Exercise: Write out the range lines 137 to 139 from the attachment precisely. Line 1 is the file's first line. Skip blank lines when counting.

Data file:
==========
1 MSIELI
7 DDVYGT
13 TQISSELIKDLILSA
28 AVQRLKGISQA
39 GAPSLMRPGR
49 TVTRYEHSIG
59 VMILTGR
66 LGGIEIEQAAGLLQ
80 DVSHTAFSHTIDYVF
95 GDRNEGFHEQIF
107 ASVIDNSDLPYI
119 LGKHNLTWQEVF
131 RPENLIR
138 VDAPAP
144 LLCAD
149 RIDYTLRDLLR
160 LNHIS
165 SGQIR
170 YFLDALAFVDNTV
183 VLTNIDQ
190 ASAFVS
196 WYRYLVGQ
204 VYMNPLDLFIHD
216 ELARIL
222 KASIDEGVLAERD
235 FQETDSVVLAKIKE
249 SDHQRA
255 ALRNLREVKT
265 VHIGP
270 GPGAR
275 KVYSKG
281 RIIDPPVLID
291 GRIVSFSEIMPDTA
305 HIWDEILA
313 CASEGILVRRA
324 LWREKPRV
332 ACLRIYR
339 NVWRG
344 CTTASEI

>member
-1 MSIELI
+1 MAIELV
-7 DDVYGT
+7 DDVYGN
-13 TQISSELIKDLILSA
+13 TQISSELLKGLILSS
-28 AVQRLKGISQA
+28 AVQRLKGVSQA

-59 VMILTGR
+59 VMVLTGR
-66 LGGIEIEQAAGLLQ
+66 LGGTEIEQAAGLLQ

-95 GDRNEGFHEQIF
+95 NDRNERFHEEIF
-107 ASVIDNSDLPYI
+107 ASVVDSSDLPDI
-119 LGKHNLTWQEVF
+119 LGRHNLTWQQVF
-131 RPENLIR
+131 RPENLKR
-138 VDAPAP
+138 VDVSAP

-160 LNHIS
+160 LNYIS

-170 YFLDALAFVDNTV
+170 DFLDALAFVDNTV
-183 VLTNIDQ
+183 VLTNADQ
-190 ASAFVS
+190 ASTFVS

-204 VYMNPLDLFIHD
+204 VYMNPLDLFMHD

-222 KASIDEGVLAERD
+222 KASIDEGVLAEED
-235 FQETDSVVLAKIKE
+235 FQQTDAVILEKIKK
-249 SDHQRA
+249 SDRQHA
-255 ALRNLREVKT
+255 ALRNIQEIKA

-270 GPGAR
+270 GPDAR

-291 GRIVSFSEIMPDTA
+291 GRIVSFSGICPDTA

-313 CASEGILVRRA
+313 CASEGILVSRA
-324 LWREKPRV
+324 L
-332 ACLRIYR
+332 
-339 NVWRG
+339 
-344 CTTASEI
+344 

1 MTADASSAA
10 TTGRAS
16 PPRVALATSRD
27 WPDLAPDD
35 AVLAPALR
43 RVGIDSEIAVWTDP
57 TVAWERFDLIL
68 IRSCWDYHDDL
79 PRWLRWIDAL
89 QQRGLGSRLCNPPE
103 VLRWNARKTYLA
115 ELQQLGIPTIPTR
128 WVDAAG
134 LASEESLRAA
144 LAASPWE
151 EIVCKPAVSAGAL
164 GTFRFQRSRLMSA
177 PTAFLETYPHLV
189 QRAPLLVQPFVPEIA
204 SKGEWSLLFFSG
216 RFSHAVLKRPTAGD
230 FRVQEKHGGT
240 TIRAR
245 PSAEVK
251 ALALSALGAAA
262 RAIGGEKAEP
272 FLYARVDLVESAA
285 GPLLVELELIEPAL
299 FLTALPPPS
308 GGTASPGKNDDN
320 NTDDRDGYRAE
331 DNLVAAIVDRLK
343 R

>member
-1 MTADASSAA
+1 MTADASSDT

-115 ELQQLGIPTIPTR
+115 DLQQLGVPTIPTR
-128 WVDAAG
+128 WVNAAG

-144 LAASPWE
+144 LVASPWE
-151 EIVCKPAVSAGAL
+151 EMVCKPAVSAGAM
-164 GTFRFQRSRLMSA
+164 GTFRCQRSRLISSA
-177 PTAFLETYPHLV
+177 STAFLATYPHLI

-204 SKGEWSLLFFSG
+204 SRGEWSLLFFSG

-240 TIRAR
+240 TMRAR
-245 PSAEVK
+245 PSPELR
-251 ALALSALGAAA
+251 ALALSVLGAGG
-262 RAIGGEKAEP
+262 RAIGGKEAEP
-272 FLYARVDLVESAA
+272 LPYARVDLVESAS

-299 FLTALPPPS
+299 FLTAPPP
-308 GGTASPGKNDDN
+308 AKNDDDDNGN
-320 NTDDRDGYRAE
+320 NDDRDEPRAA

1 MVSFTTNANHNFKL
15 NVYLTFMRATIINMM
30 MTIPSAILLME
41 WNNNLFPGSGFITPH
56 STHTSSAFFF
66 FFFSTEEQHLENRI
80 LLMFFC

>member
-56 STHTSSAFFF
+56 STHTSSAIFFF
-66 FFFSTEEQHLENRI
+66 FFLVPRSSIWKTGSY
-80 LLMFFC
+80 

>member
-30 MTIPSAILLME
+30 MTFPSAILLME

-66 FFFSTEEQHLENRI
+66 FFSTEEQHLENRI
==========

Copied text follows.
-151 EIVCKPAVSAGAL
+151 EMVCKPAVSAGAM
-164 GTFRFQRSRLMSA